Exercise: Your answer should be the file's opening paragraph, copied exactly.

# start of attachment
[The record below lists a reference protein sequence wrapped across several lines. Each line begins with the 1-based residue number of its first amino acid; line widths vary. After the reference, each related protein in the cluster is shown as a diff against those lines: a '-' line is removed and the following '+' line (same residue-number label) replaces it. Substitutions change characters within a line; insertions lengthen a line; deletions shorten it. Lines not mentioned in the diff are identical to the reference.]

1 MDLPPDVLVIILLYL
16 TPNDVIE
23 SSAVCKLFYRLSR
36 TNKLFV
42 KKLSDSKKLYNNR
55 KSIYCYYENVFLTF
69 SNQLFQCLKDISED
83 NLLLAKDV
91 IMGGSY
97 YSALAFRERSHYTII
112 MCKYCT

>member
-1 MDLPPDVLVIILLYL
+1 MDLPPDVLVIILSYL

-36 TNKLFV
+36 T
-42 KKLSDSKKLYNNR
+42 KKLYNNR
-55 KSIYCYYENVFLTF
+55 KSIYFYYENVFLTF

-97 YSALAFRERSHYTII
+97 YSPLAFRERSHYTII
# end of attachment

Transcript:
[The record below lists a reference protein sequence wrapped across several lines. Each line begins with the 1-based residue number of its first amino acid; line widths vary. After the reference, each related protein in the cluster is shown as a diff against those lines: a '-' line is removed and the following '+' line (same residue-number label) replaces it. Substitutions change characters within a line; insertions lengthen a line; deletions shorten it. Lines not mentioned in the diff are identical to the reference.]